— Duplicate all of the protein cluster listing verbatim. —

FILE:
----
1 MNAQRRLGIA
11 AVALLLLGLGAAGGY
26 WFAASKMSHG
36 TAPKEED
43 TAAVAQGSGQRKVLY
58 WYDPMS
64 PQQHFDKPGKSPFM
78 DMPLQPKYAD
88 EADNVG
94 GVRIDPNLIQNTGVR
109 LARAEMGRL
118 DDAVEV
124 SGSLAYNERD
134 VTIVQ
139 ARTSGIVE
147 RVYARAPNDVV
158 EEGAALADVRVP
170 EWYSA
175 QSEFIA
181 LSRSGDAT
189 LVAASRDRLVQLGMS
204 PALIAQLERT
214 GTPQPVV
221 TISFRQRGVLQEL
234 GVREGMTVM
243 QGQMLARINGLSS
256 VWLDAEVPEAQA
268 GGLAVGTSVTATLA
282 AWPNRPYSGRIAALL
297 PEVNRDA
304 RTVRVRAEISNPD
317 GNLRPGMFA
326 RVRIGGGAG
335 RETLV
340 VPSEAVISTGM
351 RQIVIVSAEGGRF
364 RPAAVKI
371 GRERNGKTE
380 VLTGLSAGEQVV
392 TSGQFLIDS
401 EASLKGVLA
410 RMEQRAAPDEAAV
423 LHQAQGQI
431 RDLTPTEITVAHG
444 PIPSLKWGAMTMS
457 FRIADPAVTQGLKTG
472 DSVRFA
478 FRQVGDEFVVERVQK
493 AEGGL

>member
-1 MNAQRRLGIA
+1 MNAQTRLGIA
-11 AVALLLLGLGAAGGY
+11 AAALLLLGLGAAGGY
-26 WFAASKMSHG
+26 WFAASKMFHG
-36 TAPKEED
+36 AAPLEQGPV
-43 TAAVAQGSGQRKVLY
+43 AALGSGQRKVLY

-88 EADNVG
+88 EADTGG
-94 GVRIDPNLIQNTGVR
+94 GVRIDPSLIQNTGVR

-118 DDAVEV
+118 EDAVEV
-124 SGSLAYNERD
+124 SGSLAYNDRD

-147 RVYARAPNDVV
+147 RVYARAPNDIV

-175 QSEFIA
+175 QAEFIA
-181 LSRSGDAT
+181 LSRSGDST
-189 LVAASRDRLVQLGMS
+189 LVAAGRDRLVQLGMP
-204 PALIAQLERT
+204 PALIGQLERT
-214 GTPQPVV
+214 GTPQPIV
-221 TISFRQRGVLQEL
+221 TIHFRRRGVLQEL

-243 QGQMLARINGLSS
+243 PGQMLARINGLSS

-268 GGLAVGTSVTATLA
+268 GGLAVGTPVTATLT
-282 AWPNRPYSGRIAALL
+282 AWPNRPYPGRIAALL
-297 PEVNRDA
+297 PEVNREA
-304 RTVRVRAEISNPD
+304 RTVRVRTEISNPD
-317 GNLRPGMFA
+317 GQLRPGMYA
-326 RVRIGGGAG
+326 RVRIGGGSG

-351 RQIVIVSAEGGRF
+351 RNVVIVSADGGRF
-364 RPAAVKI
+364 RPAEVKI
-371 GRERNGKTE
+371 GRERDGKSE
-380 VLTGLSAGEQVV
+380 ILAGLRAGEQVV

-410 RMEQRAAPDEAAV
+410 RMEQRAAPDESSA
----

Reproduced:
1 MNAQRRLGIA
11 AVALLLLGLGAAGGY
26 WFAASKMSHG
36 TAPKEED
43 TAAVAQGSGQRKVLY
58 WYDPMS
64 PQQHFDKPGKSPFM
78 DMPLQPKYAD
88 EADNVG
94 GVRIDPNLIQNTGVR
109 LARAEMGRL
118 DDAVEV
124 SGSLAYNERD
134 VTIVQ
139 ARTSGIVE
147 RVYARAPNDVV
158 EEGAALADVRVP
170 EWYSA
175 QSEFIA
181 LSRSGDAT
189 LVAASRDRLVQLGMS
204 PALIAQLERT
214 GTPQPVV
221 TISFRQRGVLQEL
234 GVREGMTVM
243 QGQMLARINGLSS
256 VWLDAEVPEAQA
268 GGLAVGTSVTATLA
282 AWPNRPYSGRIAALL
297 PEVNRDA
304 RTVRVRAEISNPD
317 GNLRPGMFA
326 RVRIGGGAG
335 RETLV
340 VPSEAVISTGM
351 RQIVIVSAEGGRF
364 RPAAVKI
371 GRERNGKTE
380 VLTGLSAGEQVV
392 TSGQFLIDS
401 EASLKGVLA
410 RMEQRAAPDEAAV
423 LHQAQGQI
431 RDLTPTEITVAHG
444 PIPSLKWGAMTMS
457 FRIADPAVTQGLKTG
472 DSVRFA
478 FRQVGDEFVVERVQK
493 AEGGL

>member
-1 MNAQRRLGIA
+1 MNAQTRLGIA
-11 AVALLLLGLGAAGGY
+11 AAALLLLGLGAAGGY
-26 WFAASKMSHG
+26 WFAASKMFHG
-36 TAPKEED
+36 AAPLEQGPV
-43 TAAVAQGSGQRKVLY
+43 AALGSGQRKVLY

-88 EADNVG
+88 EADTGG
-94 GVRIDPNLIQNTGVR
+94 GVRIDPSLIQNTGVR

-118 DDAVEV
+118 EDAVEV
-124 SGSLAYNERD
+124 SGSLAYNDRD

-147 RVYARAPNDVV
+147 RVYARAPNDIV

-175 QSEFIA
+175 QAEFIA
-181 LSRSGDAT
+181 LSRSGDST
-189 LVAASRDRLVQLGMS
+189 LVAAGRDRLVQLGMP
-204 PALIAQLERT
+204 PALIGQLERT
-214 GTPQPVV
+214 GTPQPIV
-221 TISFRQRGVLQEL
+221 TIHFRRRGVLQEL

-243 QGQMLARINGLSS
+243 PGQMLARINGLSS

-268 GGLAVGTSVTATLA
+268 GGLAVGTPVTATLT
-282 AWPNRPYSGRIAALL
+282 AWPNRPYPGRIAALL
-297 PEVNRDA
+297 PEVNREA
-304 RTVRVRAEISNPD
+304 RTVRVRTEISNPD
-317 GNLRPGMFA
+317 GQLRPGMYA
-326 RVRIGGGAG
+326 RVRIGGGSG

-351 RQIVIVSAEGGRF
+351 RNVVIVSADGGRF
-364 RPAAVKI
+364 RPAEVKI
-371 GRERNGKTE
+371 GRERDGKSE
-380 VLTGLSAGEQVV
+380 ILAGLRAGEQVV

-410 RMEQRAAPDEAAV
+410 RMEQRAAPDESSA